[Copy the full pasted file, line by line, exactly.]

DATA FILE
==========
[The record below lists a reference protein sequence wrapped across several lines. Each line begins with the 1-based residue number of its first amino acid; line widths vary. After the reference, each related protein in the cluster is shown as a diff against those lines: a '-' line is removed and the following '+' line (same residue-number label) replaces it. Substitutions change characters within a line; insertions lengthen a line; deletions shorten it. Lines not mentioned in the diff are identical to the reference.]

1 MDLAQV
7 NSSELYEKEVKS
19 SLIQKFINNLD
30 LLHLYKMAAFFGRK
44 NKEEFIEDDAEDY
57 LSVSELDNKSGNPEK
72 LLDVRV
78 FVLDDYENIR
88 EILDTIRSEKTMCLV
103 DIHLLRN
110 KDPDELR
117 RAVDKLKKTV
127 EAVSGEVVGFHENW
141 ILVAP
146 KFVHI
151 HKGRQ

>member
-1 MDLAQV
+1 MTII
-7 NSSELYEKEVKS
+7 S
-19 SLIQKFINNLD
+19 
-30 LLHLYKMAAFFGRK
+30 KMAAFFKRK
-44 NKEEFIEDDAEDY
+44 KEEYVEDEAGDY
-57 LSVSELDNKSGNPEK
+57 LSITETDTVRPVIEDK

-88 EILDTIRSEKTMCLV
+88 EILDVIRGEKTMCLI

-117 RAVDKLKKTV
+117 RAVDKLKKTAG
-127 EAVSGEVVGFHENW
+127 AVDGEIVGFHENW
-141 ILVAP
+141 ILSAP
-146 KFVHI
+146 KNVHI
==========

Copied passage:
[The record below lists a reference protein sequence wrapped across several lines. Each line begins with the 1-based residue number of its first amino acid; line widths vary. After the reference, each related protein in the cluster is shown as a diff against those lines: a '-' line is removed and the following '+' line (same residue-number label) replaces it. Substitutions change characters within a line; insertions lengthen a line; deletions shorten it. Lines not mentioned in the diff are identical to the reference.]

1 MDLAQV
7 NSSELYEKEVKS
19 SLIQKFINNLD
30 LLHLYKMAAFFGRK
44 NKEEFIEDDAEDY
57 LSVSELDNKSGNPEK
72 LLDVRV
78 FVLDDYENIR
88 EILDTIRSEKTMCLV
103 DIHLLRN
110 KDPDELR
117 RAVDKLKKTV
127 EAVSGEVVGFHENW
141 ILVAP
146 KFVHI
151 HKGRQ

>member
-1 MDLAQV
+1 MTII
-7 NSSELYEKEVKS
+7 S
-19 SLIQKFINNLD
+19 
-30 LLHLYKMAAFFGRK
+30 KMAAFFKRK
-44 NKEEFIEDDAEDY
+44 KEEYVEDEAGDY
-57 LSVSELDNKSGNPEK
+57 LSITETDTVRPVIEDK

-88 EILDTIRSEKTMCLV
+88 EILDVIRGEKTMCLI

-117 RAVDKLKKTV
+117 RAVDKLKKTAG
-127 EAVSGEVVGFHENW
+127 AVDGEIVGFHENW
-141 ILVAP
+141 ILSAP
-146 KFVHI
+146 KNVHI